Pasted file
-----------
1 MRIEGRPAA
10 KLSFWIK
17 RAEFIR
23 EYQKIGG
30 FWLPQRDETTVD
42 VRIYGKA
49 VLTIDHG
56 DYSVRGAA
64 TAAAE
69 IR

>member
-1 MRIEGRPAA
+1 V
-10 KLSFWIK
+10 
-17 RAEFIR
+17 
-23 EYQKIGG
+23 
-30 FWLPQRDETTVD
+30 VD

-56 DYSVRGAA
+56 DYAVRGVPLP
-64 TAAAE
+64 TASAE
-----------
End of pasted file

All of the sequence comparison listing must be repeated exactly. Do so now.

1 MRIEGRPAA
10 KLSFWIK
17 RAEFIR
23 EYQKIGG
30 FWLPQRDETTVD
42 VRIYGKA
49 VLTIDHG
56 DYSVRGAA
64 TAAAE
69 IR

>member
-1 MRIEGRPAA
+1 V
-10 KLSFWIK
+10 
-17 RAEFIR
+17 
-23 EYQKIGG
+23 
-30 FWLPQRDETTVD
+30 VD

-56 DYSVRGAA
+56 DYAVRGVPLP
-64 TAAAE
+64 TASAE